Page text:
NHL Commissioner Gary Bettman met with the media on January 28th following a meeting of the league Board of Governors. Here’s my analysis on the salient points.
CBA Negotiations: Bettman told the press his hope was the next round of collective bargaining with the NHLPA would be “painless and quiet and quick”, as it would best serve everyone’s interest.
That’s going to be up to the league, as they always call the tune in CBA talks. If the owners’ demands become unreasonable, and if we see another round of demonization of the PA by the league as negotiations go on just like we saw in the last two lockouts, it’ll be anything but “painless and quiet and quick”.
While Bettman and PA director Donald Fehr expect to open negotiations soon, I wouldn’t expect talks to ramp up in earnest until this summer. That’s when we’ll truly see just how painless, quick and quiet negotiations will be.
Phoenix Coyotes ownership: Bettman reiterated his claim there is “a third party” interested in purchasing the Coyotes and keeping them in Glendale. Bettman didn’t want to discuss alternatives if the franchise had to be relocated, though Deputy Commissioner Bill Daly suggested Quebec City could be among the options.
The Coyotes have been in limbo going on three years now, but the franchise’s fate will finally be determined this year. The other team owners are weary of carrying the Coyotes, and if there’s no buyer in place by this summer willing to keep the team in their current location, they’ll be moved.
Quebec City appears the likely destination, though there’s currently no new arena in place yet, meaning the team would have to play in the ancient Le Colisee (former home of the Quebec Nordiques) until the new arena is constructed.
Seattle has also been suggested as an option, though like Quebec City, there’s currently no NHL ready venue for a team, although there appears an effort afoot to get a new arena built there. Kansas City has a venue, but there’s no owner stepping forward willing to put a team there
For the sake of the Coyotes players, their families, and the fans of the team, I hope a new owner can be found who’ll keep the team where it is.
I realize that’s not a popular opinion, as most pundits, bloggers and hockey fans prefer to see the Coyotes in “ a real hockey market”, but I believe this team, now that it has quality people in management and behind the bench, can become good enough over time to turn Phoenix into a viable hockey market.
Regardless, one way or the other, this soap opera must come to an end this year.
Devils ownership woes: The Commissioner finally acknowledged reports of difficulties between principal owners Jeff Vanderbeek and Ray Chambers were true, saying the pair weren’t seeing eye-to-eye. Bettman also said the league is trying to work out a solution involving one of the co-owners to take control of the Devils.
Deputy Commisioner Bill Daly also admitted the team had advanced the Devils their share of league revenue (taking pains to say it wasn’t a “loan”) to meet their operating expenses this season.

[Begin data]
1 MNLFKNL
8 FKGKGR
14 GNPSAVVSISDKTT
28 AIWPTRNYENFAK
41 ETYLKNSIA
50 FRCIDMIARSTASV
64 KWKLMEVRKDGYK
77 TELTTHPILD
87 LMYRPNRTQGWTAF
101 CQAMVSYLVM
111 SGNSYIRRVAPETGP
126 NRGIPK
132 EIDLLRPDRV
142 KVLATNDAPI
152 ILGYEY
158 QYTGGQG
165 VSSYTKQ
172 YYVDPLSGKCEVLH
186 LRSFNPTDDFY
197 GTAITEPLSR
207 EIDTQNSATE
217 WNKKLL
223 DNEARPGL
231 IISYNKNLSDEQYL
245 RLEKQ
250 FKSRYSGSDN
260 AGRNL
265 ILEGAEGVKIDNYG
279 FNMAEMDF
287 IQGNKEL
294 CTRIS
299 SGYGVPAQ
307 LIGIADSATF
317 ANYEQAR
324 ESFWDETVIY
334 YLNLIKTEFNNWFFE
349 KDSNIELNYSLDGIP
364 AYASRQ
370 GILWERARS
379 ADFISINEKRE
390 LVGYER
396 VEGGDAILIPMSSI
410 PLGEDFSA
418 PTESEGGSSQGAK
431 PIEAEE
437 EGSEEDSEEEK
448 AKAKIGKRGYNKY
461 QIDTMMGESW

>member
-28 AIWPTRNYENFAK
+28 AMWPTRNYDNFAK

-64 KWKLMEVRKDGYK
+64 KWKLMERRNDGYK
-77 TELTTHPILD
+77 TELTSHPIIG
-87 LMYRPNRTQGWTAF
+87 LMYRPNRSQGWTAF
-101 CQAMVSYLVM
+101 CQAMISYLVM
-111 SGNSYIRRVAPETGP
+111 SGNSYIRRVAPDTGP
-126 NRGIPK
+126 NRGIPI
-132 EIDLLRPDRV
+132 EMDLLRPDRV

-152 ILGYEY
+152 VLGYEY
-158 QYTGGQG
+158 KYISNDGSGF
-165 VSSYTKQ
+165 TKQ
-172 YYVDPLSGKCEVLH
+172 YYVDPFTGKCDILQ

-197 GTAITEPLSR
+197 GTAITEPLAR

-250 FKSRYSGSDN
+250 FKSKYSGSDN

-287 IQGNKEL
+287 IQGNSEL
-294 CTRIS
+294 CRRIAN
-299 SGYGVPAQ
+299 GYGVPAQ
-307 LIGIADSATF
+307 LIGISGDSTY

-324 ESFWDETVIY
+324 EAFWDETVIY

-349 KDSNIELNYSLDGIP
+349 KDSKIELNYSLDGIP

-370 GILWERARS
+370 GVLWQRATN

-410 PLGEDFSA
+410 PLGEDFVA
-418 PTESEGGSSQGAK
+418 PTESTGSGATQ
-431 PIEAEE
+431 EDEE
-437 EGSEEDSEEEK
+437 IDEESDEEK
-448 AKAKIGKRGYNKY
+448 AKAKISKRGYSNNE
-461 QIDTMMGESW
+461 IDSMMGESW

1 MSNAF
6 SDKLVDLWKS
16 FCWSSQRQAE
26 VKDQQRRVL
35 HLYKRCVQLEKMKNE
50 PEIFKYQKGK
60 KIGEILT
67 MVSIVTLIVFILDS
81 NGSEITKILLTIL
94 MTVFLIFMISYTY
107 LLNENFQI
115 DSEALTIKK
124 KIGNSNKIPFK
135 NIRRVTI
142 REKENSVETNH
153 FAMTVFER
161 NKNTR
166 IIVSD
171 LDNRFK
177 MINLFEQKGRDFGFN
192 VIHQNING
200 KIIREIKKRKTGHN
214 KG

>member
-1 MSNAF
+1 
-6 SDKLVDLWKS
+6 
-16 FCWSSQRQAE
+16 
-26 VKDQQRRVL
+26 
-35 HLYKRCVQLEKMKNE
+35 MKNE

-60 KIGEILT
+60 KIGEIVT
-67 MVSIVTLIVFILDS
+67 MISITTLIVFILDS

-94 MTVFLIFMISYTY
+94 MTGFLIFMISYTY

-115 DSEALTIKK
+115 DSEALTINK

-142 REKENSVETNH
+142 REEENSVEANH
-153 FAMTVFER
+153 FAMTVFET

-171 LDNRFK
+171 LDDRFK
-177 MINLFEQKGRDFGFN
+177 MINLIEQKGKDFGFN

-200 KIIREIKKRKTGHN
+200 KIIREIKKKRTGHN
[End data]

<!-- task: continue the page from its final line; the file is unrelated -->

Since reports emerged last fall in the New York Post of the Devils ownership problems, this situation has been growing uglier. It remains to be seen if this will be resolved before next summer, when the club will have to re-sign top star Zach Parise before his eligibility on July 1st for unrestricted free agency.
Concussions: Though reported concussion injuries are up by ten percent this season, Bettman wasn’t overly concerned, citing the increase as a result of better awareness, diagnosis and treatment of the injury, plus the players are growing more comfortable in acknowledging such injuries.
While the increase of injuries is troubling, I concur with the Commissioner as to the factors behind it. Hopefully, over time, stricter rules on head shots and blind side hits, equipment modifications and player awareness will bring about a decline in these injuries.
Islanders arena: The Commissioner said it was “hard to believe” a deal won’t be worked out to replace or renovate the aging Nassau Coliseum before the NY Islanders lease expires in 2015.
Considering how long “the Lighthouse Project” was kicking around, and the apparent unwillingness of the township of Hempstead, where the Coliseum is located, to approve the construction of a new venue, it’s not hard to believe there won’t be a deal in place by 2015.
That would mean the Islanders could pull up stakes and move on, perhaps to Brooklyn’s Barclay’s Center, though it would be the smallest venue in the league. Still, considering how low attendance has been for the Isles in recent years, that wouldn’t necessarily be a bad thing.
Hockey Fights: Bettman observed fighting majors are down 25 percent this season, but denied there was internal pressure upon teams to eliminate fighting.
The decline in fighting majors is due to the reduction of “staged fights”, as well as the need for enforcers now to possess other skills besides the pugilistic kind. This is a good thing for hockey.
Sale of the St. Louis Blues: Bettman expressed the hope the sale of the team to minority owner Tom Stillman could be completed by March.
This will certainly be important for Blues management heading into the off-season, as they’ll need to know how much money they’ll have to work with when it comes to re-signing key players and restocking the lineup.